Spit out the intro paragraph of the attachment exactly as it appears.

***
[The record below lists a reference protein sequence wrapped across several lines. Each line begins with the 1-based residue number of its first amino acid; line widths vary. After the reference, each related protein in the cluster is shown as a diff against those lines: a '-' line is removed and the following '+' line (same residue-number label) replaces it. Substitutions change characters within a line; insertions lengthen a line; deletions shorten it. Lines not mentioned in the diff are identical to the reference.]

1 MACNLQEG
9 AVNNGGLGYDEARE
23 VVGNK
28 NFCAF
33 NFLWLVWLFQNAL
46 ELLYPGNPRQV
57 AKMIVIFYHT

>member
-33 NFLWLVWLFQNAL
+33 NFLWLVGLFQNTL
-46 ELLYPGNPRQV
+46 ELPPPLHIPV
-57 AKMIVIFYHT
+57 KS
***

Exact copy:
[The record below lists a reference protein sequence wrapped across several lines. Each line begins with the 1-based residue number of its first amino acid; line widths vary. After the reference, each related protein in the cluster is shown as a diff against those lines: a '-' line is removed and the following '+' line (same residue-number label) replaces it. Substitutions change characters within a line; insertions lengthen a line; deletions shorten it. Lines not mentioned in the diff are identical to the reference.]